1 (1) The von Siegrothska collection

The von Siegrothska collection consists of a number of scientific instruments dating from the mid 1600s, which had been used for teaching at the War Academy.  Major General and Lieutenant General Gustaf Adolf von Siegroth quite possibly could have acquired some of the instruments, including the theodolite when his regiment was in garrison in Landau. von Siegroth came to Landau in 1778 to institute a military academy at the Royal. He donated his collection Södermanland regiment in Sweden in order that it could be used for regimental military training. The deed of donation from 1778 includes his instruments aw well as donated books, drawings and plans.

2 (1) Teodolit Bayern, 1600s.
Low estimate: £231 000
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The collection was included in the Södermanland regiment officers counter selling on selected parts, including medals, the instruments were kept for their traditional purpose. The regiment was disbanded in 2005 and the collection was taken over by the regimental officers social club, which is now selling the collection at auction.

The collection includes a theodolite dated 1566. A theodolite is an instrument used for measuring horizontal and vertical angles. It features a circular base along with a compass and a foldable protractor with alidade, this determines the position of an object relative to the viewer, is engraved with scales, city name and astronomical characters. The work is completed in Munich by Ulrich Schniep and completed in gilded and silvered brass. Theodolites were mainly used in astronomy which was a very important subject at the time.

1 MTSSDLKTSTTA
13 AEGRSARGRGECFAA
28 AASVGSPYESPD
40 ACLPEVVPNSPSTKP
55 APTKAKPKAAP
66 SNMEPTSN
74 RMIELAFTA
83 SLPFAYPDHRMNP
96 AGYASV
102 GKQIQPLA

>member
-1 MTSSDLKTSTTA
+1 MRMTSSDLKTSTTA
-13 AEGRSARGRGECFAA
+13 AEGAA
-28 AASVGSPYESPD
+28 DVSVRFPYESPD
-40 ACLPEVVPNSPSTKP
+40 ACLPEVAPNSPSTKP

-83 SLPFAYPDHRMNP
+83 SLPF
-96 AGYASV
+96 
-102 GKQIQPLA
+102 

Objects such as these are rarely seen on the auction market and a collection like the von Siegrothska is highly unusual. This theodolite is one of the earliest known examples and is a distinctive work by Ulrich Schniep.

3 (1) Johann Gabriel Doppelmayr Germany 1671‑1750. Dated 1736, Nürnberg. Low Estimate: £30 800
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